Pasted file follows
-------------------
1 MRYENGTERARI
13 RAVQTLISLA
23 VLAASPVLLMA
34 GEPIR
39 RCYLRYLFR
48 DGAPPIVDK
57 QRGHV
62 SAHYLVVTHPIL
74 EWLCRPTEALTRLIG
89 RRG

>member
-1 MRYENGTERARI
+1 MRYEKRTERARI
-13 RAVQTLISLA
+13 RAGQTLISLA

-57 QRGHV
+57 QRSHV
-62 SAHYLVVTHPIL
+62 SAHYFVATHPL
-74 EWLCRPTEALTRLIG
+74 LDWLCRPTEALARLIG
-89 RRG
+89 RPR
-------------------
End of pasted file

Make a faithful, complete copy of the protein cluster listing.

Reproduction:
1 MRYENGTERARI
13 RAVQTLISLA
23 VLAASPVLLMA
34 GEPIR
39 RCYLRYLFR
48 DGAPPIVDK
57 QRGHV
62 SAHYLVVTHPIL
74 EWLCRPTEALTRLIG
89 RRG

>member
-1 MRYENGTERARI
+1 MRYEKRTERARI
-13 RAVQTLISLA
+13 RAGQTLISLA

-57 QRGHV
+57 QRSHV
-62 SAHYLVVTHPIL
+62 SAHYFVATHPL
-74 EWLCRPTEALTRLIG
+74 LDWLCRPTEALARLIG
-89 RRG
+89 RPR